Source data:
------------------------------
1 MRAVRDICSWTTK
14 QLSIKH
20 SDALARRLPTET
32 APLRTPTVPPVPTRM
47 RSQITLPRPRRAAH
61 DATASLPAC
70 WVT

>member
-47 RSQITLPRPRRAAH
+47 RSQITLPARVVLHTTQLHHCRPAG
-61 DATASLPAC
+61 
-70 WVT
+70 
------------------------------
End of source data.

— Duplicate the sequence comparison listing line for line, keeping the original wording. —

1 MRAVRDICSWTTK
14 QLSIKH
20 SDALARRLPTET
32 APLRTPTVPPVPTRM
47 RSQITLPRPRRAAH
61 DATASLPAC
70 WVT

>member
-47 RSQITLPRPRRAAH
+47 RSQITLPARVVLHTTQLHHCRPAG
-61 DATASLPAC
+61 
-70 WVT
+70 